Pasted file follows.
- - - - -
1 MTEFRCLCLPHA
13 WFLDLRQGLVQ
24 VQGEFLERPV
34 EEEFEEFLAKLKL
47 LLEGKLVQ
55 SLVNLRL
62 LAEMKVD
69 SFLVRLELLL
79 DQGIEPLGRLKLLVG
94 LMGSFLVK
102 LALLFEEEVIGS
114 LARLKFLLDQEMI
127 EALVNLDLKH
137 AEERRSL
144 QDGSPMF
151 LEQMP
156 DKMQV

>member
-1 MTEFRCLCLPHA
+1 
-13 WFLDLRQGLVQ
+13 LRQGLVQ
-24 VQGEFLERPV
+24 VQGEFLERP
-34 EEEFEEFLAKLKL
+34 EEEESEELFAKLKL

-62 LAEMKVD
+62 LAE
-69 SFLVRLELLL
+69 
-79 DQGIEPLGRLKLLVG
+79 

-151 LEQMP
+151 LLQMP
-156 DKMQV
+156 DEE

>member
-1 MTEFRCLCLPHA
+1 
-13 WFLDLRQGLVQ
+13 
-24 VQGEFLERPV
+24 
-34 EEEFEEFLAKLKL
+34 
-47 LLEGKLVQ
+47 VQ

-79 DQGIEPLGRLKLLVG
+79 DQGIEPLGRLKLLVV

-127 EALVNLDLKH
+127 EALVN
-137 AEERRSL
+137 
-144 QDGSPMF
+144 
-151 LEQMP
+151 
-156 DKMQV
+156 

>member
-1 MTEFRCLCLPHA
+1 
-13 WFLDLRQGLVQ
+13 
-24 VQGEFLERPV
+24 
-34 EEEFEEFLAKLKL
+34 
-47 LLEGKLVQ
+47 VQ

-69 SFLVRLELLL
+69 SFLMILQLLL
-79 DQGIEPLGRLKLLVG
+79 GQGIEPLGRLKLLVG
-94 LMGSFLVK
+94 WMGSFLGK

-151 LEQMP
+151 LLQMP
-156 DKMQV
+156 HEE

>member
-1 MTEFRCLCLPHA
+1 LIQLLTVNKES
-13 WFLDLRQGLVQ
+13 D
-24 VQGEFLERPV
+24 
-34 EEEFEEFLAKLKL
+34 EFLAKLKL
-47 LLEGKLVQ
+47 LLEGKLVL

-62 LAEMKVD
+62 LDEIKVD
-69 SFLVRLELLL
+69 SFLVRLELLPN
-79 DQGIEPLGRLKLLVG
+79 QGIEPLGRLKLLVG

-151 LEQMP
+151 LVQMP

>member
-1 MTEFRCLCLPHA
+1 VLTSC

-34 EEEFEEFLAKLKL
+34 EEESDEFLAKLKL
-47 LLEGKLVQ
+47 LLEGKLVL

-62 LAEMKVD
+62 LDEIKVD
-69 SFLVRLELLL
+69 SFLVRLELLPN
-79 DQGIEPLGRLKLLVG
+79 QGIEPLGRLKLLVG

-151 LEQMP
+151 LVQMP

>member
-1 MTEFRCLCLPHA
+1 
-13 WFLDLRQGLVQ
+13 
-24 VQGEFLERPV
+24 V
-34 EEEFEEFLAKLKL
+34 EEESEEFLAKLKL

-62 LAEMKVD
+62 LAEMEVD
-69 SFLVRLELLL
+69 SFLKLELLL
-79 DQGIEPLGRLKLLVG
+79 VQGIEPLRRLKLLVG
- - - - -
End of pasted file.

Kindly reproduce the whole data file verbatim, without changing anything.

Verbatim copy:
1 MTEFRCLCLPHA
13 WFLDLRQGLVQ
24 VQGEFLERPV
34 EEEFEEFLAKLKL
47 LLEGKLVQ
55 SLVNLRL
62 LAEMKVD
69 SFLVRLELLL
79 DQGIEPLGRLKLLVG
94 LMGSFLVK
102 LALLFEEEVIGS
114 LARLKFLLDQEMI
127 EALVNLDLKH
137 AEERRSL
144 QDGSPMF
151 LEQMP
156 DKMQV

>member
-1 MTEFRCLCLPHA
+1 
-13 WFLDLRQGLVQ
+13 LRQGLVQ
-24 VQGEFLERPV
+24 VQGEFLERP
-34 EEEFEEFLAKLKL
+34 EEEESEELFAKLKL

-62 LAEMKVD
+62 LAE
-69 SFLVRLELLL
+69 
-79 DQGIEPLGRLKLLVG
+79 

-151 LEQMP
+151 LLQMP
-156 DKMQV
+156 DEE

>member
-1 MTEFRCLCLPHA
+1 
-13 WFLDLRQGLVQ
+13 
-24 VQGEFLERPV
+24 
-34 EEEFEEFLAKLKL
+34 
-47 LLEGKLVQ
+47 VQ

-79 DQGIEPLGRLKLLVG
+79 DQGIEPLGRLKLLVV

-127 EALVNLDLKH
+127 EALVN
-137 AEERRSL
+137 
-144 QDGSPMF
+144 
-151 LEQMP
+151 
-156 DKMQV
+156 

>member
-1 MTEFRCLCLPHA
+1 
-13 WFLDLRQGLVQ
+13 
-24 VQGEFLERPV
+24 
-34 EEEFEEFLAKLKL
+34 
-47 LLEGKLVQ
+47 VQ

-69 SFLVRLELLL
+69 SFLMILQLLL
-79 DQGIEPLGRLKLLVG
+79 GQGIEPLGRLKLLVG
-94 LMGSFLVK
+94 WMGSFLGK

-151 LEQMP
+151 LLQMP
-156 DKMQV
+156 HEE

>member
-1 MTEFRCLCLPHA
+1 LIQLLTVNKES
-13 WFLDLRQGLVQ
+13 D
-24 VQGEFLERPV
+24 
-34 EEEFEEFLAKLKL
+34 EFLAKLKL
-47 LLEGKLVQ
+47 LLEGKLVL

-62 LAEMKVD
+62 LDEIKVD
-69 SFLVRLELLL
+69 SFLVRLELLPN
-79 DQGIEPLGRLKLLVG
+79 QGIEPLGRLKLLVG

-151 LEQMP
+151 LVQMP

>member
-1 MTEFRCLCLPHA
+1 VLTSC

-34 EEEFEEFLAKLKL
+34 EEESDEFLAKLKL
-47 LLEGKLVQ
+47 LLEGKLVL

-62 LAEMKVD
+62 LDEIKVD
-69 SFLVRLELLL
+69 SFLVRLELLPN
-79 DQGIEPLGRLKLLVG
+79 QGIEPLGRLKLLVG

-151 LEQMP
+151 LVQMP

>member
-1 MTEFRCLCLPHA
+1 
-13 WFLDLRQGLVQ
+13 
-24 VQGEFLERPV
+24 V
-34 EEEFEEFLAKLKL
+34 EEESEEFLAKLKL

-62 LAEMKVD
+62 LAEMEVD
-69 SFLVRLELLL
+69 SFLKLELLL
-79 DQGIEPLGRLKLLVG
+79 VQGIEPLRRLKLLVG